The potential risks and uncertainties, which could cause actual results to differ materially include regulatory approvals or third-party consents may not be obtained, the impact of further changes in healthcare reimbursement systems, including the ultimate outcome of potential changes to Medicare reimbursement for home health services and to Medicaid reimbursement due to state budget shortfalls; the ability of the company to maintain its level of operating performance and achieve its cost control objectives; changes in our relationships with referral sources; the ability of the company to integrate acquired operations; including obtaining synergies, integration objectives, and anticipated timelines; government regulation; healthcare reforms; pricing pressures from Medicare and Medicaid and other third-party payers; changes in laws and interpretations of laws relating to the healthcare industry; and the company’s self-insurance risks.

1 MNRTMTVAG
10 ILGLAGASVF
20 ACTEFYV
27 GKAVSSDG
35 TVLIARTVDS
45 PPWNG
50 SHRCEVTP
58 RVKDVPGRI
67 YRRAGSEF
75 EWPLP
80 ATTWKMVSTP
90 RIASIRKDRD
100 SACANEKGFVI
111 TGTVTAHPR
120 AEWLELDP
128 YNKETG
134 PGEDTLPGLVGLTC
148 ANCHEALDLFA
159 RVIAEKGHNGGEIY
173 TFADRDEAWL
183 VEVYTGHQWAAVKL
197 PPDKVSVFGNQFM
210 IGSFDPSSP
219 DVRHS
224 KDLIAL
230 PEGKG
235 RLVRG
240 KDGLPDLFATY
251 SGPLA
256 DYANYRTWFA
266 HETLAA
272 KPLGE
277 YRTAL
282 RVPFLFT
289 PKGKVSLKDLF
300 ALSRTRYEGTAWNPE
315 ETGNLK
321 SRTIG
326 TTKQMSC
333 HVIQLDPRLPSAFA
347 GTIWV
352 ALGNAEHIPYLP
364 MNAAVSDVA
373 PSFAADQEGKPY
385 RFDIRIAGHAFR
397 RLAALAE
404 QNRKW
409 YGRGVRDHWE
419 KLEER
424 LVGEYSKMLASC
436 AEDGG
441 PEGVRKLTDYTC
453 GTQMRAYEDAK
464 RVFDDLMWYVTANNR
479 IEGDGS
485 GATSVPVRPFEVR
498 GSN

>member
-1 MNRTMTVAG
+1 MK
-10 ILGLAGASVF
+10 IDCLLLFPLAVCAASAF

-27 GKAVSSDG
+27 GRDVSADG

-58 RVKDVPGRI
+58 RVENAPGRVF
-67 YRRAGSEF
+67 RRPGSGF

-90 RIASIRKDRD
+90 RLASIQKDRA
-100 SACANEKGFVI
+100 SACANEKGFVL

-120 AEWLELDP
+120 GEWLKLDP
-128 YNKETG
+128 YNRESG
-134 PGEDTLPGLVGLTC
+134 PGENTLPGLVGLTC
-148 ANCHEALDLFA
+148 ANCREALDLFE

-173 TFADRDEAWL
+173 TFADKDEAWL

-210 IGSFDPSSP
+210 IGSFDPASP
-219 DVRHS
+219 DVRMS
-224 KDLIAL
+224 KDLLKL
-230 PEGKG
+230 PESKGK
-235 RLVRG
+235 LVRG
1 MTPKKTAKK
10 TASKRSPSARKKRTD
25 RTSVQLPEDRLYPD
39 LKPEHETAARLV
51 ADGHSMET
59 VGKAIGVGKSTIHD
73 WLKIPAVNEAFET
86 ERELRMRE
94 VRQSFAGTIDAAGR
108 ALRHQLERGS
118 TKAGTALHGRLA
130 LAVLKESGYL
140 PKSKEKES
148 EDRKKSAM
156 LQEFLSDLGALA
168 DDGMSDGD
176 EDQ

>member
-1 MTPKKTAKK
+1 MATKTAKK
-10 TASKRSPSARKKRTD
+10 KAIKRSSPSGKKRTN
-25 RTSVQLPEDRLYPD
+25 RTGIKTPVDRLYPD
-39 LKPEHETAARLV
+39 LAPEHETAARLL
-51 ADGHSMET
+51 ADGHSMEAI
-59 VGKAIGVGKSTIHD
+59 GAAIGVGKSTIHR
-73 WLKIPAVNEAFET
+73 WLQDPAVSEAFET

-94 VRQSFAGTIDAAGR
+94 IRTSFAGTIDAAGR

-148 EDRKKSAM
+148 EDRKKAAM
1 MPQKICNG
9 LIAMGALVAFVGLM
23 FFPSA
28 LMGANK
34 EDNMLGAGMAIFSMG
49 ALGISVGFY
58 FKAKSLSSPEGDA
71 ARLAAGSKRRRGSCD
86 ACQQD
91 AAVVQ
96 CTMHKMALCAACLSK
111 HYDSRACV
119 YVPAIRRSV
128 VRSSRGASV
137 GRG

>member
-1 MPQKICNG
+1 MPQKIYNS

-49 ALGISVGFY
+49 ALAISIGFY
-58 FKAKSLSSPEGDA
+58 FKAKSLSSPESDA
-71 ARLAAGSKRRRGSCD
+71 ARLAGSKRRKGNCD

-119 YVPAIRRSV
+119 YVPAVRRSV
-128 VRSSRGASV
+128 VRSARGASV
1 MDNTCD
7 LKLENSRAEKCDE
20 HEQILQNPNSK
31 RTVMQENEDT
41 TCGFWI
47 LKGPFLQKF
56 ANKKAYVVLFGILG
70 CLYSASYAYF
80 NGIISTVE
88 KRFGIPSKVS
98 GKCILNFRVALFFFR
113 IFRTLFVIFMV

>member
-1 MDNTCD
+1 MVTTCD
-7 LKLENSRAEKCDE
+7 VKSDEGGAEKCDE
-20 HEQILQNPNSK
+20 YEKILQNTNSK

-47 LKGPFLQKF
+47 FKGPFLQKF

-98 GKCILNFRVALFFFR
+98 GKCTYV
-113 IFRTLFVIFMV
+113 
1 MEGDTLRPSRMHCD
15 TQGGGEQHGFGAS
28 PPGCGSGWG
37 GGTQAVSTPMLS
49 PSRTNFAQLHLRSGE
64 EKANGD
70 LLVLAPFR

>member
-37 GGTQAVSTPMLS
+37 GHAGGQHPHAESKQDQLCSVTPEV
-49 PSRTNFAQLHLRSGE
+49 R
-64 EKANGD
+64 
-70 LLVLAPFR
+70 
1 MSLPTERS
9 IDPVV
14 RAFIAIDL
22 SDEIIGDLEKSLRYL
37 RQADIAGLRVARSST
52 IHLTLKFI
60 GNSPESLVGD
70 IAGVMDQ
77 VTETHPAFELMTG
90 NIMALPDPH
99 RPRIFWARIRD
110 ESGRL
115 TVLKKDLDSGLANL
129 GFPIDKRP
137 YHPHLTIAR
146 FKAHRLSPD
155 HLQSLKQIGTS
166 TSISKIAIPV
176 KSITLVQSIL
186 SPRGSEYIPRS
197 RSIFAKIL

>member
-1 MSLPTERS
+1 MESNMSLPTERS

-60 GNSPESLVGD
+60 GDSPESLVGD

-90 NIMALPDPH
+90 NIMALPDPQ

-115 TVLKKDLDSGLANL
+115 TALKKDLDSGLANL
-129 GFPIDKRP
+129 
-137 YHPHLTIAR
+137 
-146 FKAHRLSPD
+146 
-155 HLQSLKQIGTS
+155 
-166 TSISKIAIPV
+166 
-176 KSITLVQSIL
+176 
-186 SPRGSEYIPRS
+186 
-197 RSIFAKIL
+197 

For a more complete discussion regarding these and other factors which could affect the company’s financial performance refer to the company’s various filings with the Securities and Exchange Commission, including its filing on Form 10-K for the year ended December 31, 2012 in particular information under the headings Special Caution Regarding Forward-Looking Statements and Risk Factors. The company undertakes no obligation to update or revise its forward-looking statements.

With that, I would like to turn the call over to William Yarmuth.

William Yarmuth - Chairman and Chief Executive Officer

Thanks, Nick and welcome everybody. I hope you will indulge me for a couple of minutes as I use this year ending conference call to reflect a bit on our company’s recent history and connect our readiness to take advantage of what I believe is a brightening industry future.